For the third year in a row, the Office of the National Coordinator for Health IT has issued its Interoperability Standards Advisory, providing the healthcare industry with a listing of standards and implementation specifications meant to enhance the flow of electronic health information.

The 2017 Interoperability Standards Advisory (ISA) serves as a coordinated catalog of standards and implementation specifications to be used by different stakeholders as a single public list focused on clinical health IT interoperability.

Steve Posnack, director of ONC’s Office of Standards and Technology, says this year’s advisory is more comprehensive; it now includes revisions and additional descriptive text for several of the six informative characteristics designed to provide insight into the level of maturity and adoptability of the standards and implementation specifications.

Steve Posnack

In addition, the 2017 ISA moves from being a static PDF document to an interactive online platform, enabling stakeholders to more fully engage with and shape the advisory on an ongoing basis, enabling more efficient, close to real-time updates.

“The web-based version of the ISA is expected to be updated frequently throughout the year as needed to reflect real-time updates to standards and implementation specifications from standards development organizations (SDOs) and allow dialogue and debate between stakeholders about the ISA’s interoperability needs, standards, and implementation specifications on an ongoing basis,” states the advisory.

According to Chris Muir, division director of HIT infrastructure and innovation at ONC, this year’s ISA has discontinued use of the term “best available” in response to public comments and a recommendation from the Health IT Standards Committee.

“Some of the standards had low adoption rates, so it was hard to identify them as being ‘best available,’ ” says Muir. “If two standards did the same thing, the ‘best available’ label for both of them really didn’t provide any additional value.”

To differentiate them from mature standards and implementation specifications, the ISA highlights “emerging” standards and implementation specifications by shading them in a lighter color and italicized for additional emphasis.

However, in an October letter to National Coordinator for Health IT Vindell Washington, MD, the American Hospital Association expressed its concerns that the draft 2017 ISA needed more detail to describe how ONC distinguishes mature from emerging standards.

Also See: ONC interoperability standards advisory needs more detail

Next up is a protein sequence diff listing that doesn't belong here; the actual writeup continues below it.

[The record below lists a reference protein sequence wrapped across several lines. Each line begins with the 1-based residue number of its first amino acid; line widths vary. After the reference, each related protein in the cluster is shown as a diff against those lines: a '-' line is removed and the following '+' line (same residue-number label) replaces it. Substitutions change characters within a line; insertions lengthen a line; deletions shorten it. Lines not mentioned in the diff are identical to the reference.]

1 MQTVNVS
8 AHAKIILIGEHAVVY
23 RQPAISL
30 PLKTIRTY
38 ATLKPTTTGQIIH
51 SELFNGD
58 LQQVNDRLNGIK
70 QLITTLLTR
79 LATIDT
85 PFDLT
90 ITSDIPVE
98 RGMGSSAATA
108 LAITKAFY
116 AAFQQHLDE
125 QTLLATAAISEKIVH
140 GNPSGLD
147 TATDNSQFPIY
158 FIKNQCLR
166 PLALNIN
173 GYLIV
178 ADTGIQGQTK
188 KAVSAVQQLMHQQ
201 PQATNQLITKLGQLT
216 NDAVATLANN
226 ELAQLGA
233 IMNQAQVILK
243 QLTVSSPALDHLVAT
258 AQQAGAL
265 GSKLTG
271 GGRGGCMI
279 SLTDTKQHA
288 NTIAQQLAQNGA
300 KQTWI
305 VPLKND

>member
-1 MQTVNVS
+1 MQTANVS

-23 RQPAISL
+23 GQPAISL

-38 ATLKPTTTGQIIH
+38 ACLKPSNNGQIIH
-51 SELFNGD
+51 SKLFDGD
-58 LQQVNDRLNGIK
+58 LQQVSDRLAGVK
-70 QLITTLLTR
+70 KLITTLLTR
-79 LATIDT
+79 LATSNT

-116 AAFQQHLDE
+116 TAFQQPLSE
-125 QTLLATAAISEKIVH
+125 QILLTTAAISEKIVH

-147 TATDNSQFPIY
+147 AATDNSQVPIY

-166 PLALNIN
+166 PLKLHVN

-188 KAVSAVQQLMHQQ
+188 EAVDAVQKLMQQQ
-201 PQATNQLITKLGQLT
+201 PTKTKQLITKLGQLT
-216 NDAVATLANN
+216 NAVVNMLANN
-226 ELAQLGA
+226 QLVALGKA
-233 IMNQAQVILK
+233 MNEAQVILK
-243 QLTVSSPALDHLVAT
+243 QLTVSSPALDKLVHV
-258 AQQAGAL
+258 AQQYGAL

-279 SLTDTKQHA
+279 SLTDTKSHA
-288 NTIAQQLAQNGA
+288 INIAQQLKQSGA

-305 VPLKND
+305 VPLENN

“The consistent use of mature standards is essential to solving the interoperability challenges facing our nation,” wrote Ashley Thompson, AHA’s senior vice president for public policy analysis and development. “The Draft 2017 ISA uses the term ‘adoption level’ to indicate whether a standard has been adopted in healthcare and a graphic to indicate the level of adoption, from low to high, for a particular standard. However, experience to date indicates that a standard may have a high adoption rate as a result of a health information technology certification requirement, although it does not meet provider needs.”

Consequently, AHA recommended that the 2017 ISA assess the successful use of the included standards, not just adoption, in order to properly evaluate the ability of a standard to support interoperability. The association also advised that document include information on actual standards use in the real world, and not just adoption.

“We’re also looking for ways to not only measure the adoption of standards and products but their use out in the field, and we do recognize that there’s a difference,” says Muir. “We don’t have a good way of doing that right now.”

According to the 2017 ISA, adoption means that the standard or implementation specification is being used in health IT in the field by end users to address a specific interoperability need. Adoption levels listed in the ISA are based on ONC’s analysis of several factors, including:

  • Whether and/or how long a standard or implementation specification has been included in regulation for health IT certification (if applicable) or another HHS regulatory or program requirement which is used only as a proxy for industry adoption;
  • Feedback from subject matter experts and
  • Public comments

Posnack acknowledges that “a standard in and of itself is not going to be sufficient to support everyone’s needs and purposes” and in response to the AHA’s comments concludes “that’s the type of constructive feedback that helps make the ISA better.”

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